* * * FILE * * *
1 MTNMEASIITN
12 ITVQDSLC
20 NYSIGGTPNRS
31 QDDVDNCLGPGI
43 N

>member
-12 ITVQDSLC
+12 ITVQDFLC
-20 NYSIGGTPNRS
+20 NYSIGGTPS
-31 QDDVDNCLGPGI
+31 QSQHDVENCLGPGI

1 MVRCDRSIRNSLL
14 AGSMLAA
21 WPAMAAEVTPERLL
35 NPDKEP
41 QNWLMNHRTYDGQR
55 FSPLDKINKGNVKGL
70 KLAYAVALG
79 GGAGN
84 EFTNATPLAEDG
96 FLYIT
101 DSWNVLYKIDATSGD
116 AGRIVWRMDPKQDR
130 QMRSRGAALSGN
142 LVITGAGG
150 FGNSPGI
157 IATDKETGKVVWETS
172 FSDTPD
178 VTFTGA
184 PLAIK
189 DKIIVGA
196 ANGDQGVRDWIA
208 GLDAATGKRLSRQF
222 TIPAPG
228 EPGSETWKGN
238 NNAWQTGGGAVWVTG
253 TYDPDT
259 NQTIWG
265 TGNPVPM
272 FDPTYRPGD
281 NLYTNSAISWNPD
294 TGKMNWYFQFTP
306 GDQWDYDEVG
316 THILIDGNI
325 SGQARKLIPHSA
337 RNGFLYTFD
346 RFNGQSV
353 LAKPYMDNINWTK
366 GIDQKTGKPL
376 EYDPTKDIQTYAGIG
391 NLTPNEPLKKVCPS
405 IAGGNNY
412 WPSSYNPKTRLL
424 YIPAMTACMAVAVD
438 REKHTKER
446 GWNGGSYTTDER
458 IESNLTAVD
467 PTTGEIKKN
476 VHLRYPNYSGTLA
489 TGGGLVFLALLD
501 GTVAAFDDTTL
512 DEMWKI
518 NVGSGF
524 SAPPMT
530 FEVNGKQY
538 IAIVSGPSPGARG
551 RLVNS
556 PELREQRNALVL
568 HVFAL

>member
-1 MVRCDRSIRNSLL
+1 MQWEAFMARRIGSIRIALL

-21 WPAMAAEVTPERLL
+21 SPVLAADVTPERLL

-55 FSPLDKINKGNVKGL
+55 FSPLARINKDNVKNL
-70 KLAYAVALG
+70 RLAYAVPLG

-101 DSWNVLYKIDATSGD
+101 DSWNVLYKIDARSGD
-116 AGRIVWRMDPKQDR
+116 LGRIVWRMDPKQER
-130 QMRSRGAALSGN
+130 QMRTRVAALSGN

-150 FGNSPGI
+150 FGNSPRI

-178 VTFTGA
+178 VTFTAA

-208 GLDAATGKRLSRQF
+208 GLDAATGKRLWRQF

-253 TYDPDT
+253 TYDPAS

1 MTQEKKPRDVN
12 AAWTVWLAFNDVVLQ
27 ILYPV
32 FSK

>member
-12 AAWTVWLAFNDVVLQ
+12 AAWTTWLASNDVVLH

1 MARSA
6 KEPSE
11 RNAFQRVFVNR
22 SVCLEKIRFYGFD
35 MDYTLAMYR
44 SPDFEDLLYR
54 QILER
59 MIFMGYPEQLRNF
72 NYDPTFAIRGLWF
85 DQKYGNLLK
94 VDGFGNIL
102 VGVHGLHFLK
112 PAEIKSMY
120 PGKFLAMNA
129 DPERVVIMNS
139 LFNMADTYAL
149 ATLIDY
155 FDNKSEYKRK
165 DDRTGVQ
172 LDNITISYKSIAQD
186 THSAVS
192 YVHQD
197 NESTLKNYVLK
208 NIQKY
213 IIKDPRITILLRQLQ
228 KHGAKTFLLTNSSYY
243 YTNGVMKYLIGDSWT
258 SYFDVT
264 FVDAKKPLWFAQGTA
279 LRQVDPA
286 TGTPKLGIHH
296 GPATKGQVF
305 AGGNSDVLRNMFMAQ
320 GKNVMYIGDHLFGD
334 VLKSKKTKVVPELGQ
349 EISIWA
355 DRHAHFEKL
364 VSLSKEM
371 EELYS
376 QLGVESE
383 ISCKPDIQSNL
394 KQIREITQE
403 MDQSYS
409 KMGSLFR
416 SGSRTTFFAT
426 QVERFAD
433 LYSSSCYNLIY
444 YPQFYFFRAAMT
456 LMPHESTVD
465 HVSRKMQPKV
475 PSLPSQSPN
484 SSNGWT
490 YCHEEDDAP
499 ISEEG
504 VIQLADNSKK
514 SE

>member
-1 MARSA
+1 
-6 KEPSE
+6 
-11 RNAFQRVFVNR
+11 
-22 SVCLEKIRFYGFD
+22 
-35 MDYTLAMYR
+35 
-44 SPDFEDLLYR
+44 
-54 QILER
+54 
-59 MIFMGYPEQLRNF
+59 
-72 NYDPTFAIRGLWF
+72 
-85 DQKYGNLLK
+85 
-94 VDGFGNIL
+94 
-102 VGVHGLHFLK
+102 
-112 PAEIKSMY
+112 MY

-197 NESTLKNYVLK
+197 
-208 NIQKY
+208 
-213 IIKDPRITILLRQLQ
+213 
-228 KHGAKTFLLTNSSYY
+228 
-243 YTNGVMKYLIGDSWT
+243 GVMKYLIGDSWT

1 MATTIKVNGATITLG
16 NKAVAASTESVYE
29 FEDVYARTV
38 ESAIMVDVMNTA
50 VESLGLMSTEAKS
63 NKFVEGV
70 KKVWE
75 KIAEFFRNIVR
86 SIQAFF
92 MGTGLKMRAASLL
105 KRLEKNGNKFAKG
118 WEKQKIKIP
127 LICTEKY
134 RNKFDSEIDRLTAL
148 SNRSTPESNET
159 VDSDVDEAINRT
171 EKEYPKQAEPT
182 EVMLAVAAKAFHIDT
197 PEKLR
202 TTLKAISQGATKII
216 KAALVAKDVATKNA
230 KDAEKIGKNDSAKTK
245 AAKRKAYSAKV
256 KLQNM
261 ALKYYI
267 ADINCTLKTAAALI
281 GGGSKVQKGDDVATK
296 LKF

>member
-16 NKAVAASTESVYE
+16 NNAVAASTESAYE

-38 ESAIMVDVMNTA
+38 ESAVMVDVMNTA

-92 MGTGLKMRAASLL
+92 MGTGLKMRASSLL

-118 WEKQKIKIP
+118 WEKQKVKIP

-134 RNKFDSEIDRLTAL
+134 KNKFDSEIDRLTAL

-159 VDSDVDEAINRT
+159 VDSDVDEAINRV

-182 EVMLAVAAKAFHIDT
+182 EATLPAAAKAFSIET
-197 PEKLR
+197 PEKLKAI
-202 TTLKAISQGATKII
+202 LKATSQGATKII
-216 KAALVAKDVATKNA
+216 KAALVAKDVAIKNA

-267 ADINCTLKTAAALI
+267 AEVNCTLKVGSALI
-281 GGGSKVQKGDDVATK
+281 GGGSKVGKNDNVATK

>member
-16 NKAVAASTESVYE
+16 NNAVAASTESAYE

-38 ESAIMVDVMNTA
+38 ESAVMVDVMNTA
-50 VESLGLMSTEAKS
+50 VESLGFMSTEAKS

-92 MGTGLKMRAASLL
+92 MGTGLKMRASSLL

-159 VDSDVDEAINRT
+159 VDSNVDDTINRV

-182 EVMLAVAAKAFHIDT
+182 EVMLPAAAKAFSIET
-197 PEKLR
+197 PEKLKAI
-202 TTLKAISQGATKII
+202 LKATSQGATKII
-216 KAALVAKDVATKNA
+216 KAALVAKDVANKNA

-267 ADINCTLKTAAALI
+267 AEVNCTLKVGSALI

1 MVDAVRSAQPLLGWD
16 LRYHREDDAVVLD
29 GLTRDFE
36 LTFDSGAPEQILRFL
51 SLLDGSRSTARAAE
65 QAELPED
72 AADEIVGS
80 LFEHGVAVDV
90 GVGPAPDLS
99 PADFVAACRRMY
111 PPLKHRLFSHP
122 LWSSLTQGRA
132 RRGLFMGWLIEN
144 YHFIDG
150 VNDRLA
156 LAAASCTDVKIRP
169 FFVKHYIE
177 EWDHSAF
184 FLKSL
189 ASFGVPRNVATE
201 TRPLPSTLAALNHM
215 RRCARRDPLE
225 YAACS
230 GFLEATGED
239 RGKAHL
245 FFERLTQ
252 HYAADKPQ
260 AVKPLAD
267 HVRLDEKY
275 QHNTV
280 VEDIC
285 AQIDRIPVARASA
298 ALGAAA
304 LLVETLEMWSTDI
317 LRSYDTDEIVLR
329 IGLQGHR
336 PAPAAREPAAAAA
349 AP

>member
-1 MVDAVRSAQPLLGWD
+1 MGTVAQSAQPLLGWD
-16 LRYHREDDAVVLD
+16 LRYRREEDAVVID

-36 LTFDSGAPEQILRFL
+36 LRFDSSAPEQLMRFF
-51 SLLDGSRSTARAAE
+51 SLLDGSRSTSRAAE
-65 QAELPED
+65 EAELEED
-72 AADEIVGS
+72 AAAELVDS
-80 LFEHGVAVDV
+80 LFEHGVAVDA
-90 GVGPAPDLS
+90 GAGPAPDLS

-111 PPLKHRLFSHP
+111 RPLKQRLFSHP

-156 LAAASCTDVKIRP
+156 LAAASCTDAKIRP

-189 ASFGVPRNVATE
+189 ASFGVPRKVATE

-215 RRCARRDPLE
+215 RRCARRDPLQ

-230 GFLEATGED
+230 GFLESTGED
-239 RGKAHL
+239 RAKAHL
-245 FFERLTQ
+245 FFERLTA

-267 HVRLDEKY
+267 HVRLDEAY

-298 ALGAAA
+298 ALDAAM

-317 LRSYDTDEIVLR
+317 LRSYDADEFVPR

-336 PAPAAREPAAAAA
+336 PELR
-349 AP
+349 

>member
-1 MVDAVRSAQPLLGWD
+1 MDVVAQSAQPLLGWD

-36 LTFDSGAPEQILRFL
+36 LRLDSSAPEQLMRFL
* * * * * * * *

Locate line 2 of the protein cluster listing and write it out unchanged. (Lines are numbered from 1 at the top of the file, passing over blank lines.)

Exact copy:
12 ITVQDSLC